I watched the extended version of MALLRATS last night and while it isn’t great, it does have some extra laughs!

Kevin Smith re-edits ‘Mallrats’ for DVD
For better or worse, Kevin Smith lets it all hang out. That’s why he just restored the worst version of his biggest failure for the 10th Anniversary Extended Edition of Mallrats.
“It’s not very good,” the 35-year-old New Jersey filmmaker told The Toronto Sun with a mischievous chuckle in a telephone interview from his home in Red Bank.
The newly re-edited version of Mallrats restores the long, rambling prologue to the movie that was in his shooting script, Smith says. It also extends the overall running time by 37 minutes and turns the comedy into a shambling (if occasionally brilliant and funny) mess. For example, it now takes about half an hour for Jason Lee, as the lovable slacker, to drag his butt to the mall.
“If people didn’t like this movie, this DVD is not going to make them like it any more,” Smith says. “It’ll make them go: ‘See, we were right!'”
So why the paradoxical delight in presenting this version of his second movie, the controversial link between the hits Clerks and Chasing Amy?
First of all, Smith says, fans can, on the same DVD, opt for the original, 95-minute theatrical release, the one that became a cult favourite. Every possible extra has now been jammed in. This is it for Mallrats.
“What I’ve always liked about the collection format,” Smith says of the appeal of video, laserdisc and now DVD, “is the idea that you can present all this stuff and nothing is wasted. Because, not for nothing did we spend two or three days shooting all that opening footage. And, even though it doesn’t work, I would hate to see it sit on a shelf somewhere in a corner when you could put it out.
“There are movies like the first Spider-man that had a bunch of cut footage that they didn’t wind up putting out on the DVD. I found that disappointing because I would like to see what they felt didn’t work about that movie.
“I’m just not one of those people who say: ‘Let’s bury the mistake!’ I think I’m more like, ‘Let’s show everybody how stupid we were!’ ”
Re-editing Mallrats also turned out to be an invaluable learning tool, as was making the movie in the first place.
“The thing I walked away with on this 10th anniversary DVD was how rankly amateurish we were going into Mallrats. It was weird being in the middle of that footage. Both Mosier (producer Scott Mosier) and I were just like: ‘My God, we were terrible!’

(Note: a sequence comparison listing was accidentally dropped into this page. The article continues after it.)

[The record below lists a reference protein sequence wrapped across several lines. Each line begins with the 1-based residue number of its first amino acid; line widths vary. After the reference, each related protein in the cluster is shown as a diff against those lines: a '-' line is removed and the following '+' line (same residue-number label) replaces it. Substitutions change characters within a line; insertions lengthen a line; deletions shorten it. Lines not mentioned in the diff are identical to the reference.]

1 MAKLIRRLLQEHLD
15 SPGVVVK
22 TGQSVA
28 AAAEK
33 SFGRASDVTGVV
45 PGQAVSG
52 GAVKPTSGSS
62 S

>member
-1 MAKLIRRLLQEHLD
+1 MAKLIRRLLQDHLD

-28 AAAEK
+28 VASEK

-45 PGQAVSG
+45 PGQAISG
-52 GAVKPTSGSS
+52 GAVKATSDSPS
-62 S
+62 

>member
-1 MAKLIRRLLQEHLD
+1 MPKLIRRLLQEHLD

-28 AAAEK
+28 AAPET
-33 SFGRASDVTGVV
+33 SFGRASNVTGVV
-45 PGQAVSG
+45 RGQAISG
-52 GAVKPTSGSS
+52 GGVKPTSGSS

“And it was especially nice to do it in advance of shooting the next movie. We’re doing Clerks 2 next.”
Smith & company matured as a filmmaking team, Smith says. “Clerks is a first movie. The movie is what it is because of its budget and us being nascent filmakers. Mallrats really was a film school to a large degree, the film school I dropped out of (in Vancouver). It was where I learned, oh, we need coverage (alternate angles and closeups in scenes); and we need to be a lot more visually interesting; and it’s not about turning on a camera and letting things happen in front of it.
“Unfortunately, it cost them $6 million to teach me all that, which I could have done a lot cheaper by going to NYU (New York University) film school. But it would have taken me far more time. So, yeah, it was kind of invaluable. I used to pick on Mallrats as the $6-million casting call for Chasing Amy. But it was much, much more. It was us kind of learning what never to do again.”
Too many movie stars made him do Clerks 2
Kevin Smith is doing Clerks 2 to get away from famous movie stars, including his pal Ben Affleck, who co-starred in his last movie Jersey Girl. It is also one of the reasons he walked away from a planned big-screen version of The Green Hornet, Smith tells the Sun.
Says Smith: “The cynical take on it is: ‘Well, Jersey Girl didn’t work so he’s going back to the well.’ And those people are not exactly wrong. It’s just that they’re missing the target but hitting the tree.
“Jersey Girl didn’t work (it bombed at the box office after the latest twist in the Bennifer fuss hit the headlines) but it’s not why I’m going back to Clerks. Coming off Jersey Girl, it’s just that I don’t want to work with famous people for a while. I don’t like having a movie that is kind of at the mercy of the people that you’ve cast.
“Jersey Girl, I don’t think it’s the rule but it’s not quite the exception. It was tough to watch that movie getting brought down by somebody’s relationship, something that I have no (control) over. So Jersey Girl did have an influence on me doing Clerks 2 but it wasn’t the obvious.”
As for The Green Hormet, it was the famous people problem plus a lack of confidence that he could handle a $70-million production. “Green Hornet was a bit of that, but it was more than this movie is way too big for someone like me. I don’t have enough talent to pull that off.”